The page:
Swimming Drills

Fin Drills

Kicking with fins is fantastic training. He careful of using a kickboard too much while training with fins; this may cause back pain. Sidestroke is good but you will need lane lines and flags to prevent careening off course and acquiring a nice scalp laceration. The mainstay of kicking strokes is still prone flutterkick.

Fin kicking drills are essential to building leg strength and specific training for SEAL combat swimmer duties. These drills are effective when imbedded within a pool workout where there are swimming sets that accentuate arm and chest muscle training. This is because the swimmer's legs will be warmed up but relatively fresh and ready for a strenuous workout with fins. Use high numbers of repeats in sets, 10-12, with relatively short rest intervals of 10-15 seconds. A total set length of around 10 minutes is optimal; any longer and the set begins to degrade into a long, slow distance set which is best done in open water.

♦ Fin Sprints: Sprinting 25 meters with fins will allow you to feel flaws in your arm strokes. This drill will consume an extraordinary amount of oxygen and provide a good anaerobic and strength workout for your legs. It also feels great to go fast.

♦ Fin Fartlek: Do this set without a kickboard Kick one length with an easy flutter kick, then flutterkick the next length on your right side with both hands out of the water - effort level high - then back to face down for a length of easy flutter kick, then back at it over a hard length, this time on your left side, again hands out of the water. Repeat several times. This drill is particularly effective in a long pool (45m).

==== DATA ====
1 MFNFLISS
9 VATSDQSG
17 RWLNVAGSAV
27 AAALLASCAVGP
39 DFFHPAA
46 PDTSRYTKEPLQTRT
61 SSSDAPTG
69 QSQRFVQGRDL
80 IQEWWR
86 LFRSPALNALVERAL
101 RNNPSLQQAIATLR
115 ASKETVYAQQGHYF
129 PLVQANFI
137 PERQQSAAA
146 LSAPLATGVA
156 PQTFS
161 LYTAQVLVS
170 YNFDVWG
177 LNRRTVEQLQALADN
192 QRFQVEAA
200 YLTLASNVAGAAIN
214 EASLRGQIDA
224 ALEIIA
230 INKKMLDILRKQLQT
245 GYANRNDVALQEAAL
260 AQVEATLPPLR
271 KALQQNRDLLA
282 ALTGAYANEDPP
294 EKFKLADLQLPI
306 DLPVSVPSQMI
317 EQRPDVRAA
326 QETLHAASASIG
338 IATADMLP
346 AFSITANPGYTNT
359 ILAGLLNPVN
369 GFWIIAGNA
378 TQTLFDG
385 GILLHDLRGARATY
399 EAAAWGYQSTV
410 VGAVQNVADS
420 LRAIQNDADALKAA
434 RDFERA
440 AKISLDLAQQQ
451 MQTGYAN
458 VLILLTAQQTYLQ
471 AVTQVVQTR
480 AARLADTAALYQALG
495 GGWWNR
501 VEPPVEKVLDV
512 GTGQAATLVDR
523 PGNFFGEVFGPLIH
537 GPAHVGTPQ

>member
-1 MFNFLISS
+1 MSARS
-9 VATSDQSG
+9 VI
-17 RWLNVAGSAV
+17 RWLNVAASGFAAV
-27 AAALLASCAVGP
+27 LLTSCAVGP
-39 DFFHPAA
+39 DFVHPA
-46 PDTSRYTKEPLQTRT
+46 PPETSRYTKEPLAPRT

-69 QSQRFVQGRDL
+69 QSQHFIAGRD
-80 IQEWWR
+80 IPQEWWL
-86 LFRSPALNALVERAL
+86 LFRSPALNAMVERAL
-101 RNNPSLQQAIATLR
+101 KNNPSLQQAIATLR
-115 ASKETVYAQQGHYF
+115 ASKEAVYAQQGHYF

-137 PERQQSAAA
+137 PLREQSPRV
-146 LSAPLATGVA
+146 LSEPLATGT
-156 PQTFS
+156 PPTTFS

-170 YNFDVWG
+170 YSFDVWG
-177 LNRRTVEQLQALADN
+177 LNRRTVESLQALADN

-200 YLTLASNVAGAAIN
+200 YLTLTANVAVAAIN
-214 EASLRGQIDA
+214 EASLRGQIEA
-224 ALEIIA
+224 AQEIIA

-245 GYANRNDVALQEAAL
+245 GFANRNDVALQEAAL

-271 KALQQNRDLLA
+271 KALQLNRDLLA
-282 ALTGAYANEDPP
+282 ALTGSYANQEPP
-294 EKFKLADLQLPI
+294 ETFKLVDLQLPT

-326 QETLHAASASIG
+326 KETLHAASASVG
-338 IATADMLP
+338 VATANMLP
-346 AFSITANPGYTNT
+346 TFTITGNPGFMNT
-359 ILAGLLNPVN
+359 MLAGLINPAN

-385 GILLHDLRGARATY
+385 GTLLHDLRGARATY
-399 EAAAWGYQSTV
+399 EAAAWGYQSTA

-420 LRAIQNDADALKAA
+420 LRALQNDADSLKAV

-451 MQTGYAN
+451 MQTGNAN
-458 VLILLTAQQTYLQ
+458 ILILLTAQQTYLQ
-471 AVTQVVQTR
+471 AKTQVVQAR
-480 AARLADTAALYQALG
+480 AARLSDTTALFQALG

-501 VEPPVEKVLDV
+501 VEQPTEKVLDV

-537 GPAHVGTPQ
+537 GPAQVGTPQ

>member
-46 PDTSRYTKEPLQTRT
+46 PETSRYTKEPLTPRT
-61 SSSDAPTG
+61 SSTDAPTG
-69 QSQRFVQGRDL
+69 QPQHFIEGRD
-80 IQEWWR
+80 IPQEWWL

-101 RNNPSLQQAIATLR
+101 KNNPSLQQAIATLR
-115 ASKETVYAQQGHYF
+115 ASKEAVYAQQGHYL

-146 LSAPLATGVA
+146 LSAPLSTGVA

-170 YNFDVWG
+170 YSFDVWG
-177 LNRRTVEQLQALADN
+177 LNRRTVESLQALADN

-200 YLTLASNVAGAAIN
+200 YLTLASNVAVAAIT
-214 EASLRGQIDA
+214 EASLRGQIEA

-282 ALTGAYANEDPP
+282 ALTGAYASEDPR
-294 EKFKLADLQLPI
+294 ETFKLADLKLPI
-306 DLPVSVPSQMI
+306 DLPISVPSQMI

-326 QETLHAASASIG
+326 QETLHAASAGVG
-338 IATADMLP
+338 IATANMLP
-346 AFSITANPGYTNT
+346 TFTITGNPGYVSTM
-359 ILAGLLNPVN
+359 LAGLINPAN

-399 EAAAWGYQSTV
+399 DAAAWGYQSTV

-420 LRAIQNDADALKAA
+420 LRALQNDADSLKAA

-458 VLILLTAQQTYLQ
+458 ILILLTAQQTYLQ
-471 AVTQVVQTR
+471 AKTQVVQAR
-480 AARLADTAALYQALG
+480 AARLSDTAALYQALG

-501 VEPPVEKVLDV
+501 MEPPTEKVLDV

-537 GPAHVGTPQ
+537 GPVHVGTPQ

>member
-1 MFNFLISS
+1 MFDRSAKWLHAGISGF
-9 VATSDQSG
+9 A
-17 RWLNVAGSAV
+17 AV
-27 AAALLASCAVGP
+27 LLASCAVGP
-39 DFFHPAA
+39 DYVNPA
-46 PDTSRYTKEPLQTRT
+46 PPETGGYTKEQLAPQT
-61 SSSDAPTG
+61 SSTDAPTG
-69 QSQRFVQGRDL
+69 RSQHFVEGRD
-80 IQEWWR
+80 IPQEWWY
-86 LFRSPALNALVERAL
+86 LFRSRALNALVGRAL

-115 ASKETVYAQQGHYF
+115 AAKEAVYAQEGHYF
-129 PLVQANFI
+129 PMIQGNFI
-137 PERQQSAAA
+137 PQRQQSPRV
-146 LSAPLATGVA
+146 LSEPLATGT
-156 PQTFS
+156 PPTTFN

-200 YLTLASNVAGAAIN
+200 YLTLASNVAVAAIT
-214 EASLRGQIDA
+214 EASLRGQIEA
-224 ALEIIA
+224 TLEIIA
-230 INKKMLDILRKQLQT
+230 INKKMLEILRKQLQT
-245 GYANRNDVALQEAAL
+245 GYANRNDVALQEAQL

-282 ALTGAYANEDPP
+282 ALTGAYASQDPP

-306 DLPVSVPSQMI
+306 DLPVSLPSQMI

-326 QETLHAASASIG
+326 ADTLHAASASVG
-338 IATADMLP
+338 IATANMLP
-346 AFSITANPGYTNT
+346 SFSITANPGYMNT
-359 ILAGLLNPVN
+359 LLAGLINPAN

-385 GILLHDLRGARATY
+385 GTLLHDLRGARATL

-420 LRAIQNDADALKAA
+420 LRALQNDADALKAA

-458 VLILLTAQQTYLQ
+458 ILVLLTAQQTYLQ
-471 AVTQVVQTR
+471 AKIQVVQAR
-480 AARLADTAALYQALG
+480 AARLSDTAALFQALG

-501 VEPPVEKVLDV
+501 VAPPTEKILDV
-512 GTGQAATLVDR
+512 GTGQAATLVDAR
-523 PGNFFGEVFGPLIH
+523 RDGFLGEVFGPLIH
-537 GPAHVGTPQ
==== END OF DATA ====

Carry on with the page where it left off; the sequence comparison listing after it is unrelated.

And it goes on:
♦ Fin Repeats: Do with a kickboard. Kick flutterkick hard for 50m, rest 10 seconds, repeat for 10 repetitions.

Other Specific Freestyle Drills

♦ One Arm Freestyle: May be done with or without a pull-buoy. Emphasizes body rolling without corkscrewing. This drill will allow the swimmer to concentrate on proper pulling technique.

♦ Catch-Up Freestyle: Hold arm out in front while pulling with the other arm. Recover the pulling arm and then touch hands out in front before initiating the pull with the other arm. This drill will help timing of pull.

♦ Fist Freestyle: Swim with fists. This will make the swimmer concentrate on forearm sculling. Do this drill without the pull-buoy.

♦ Finger Drag Freestyle: Recover arm with fingers skimming the water. This provides the swimmer with feedback regarding arm and hand position during arm recovery.

Common Problems

»Swimmers often develop hypersensitivities and allergies with pool swimming. The source of the problem is the inhalation of chlorinated organic material (guess where this comes from in a public pool). These hypersensitivity reactions may include lung conditions that are quite disabling. Prevention is the key. Ways to minimize your chances of such problems include:

♦ Wearing goggles.

♦ Avoiding any situation where you might breathe a mist or spray that is generated from pool water.

Chapter 6

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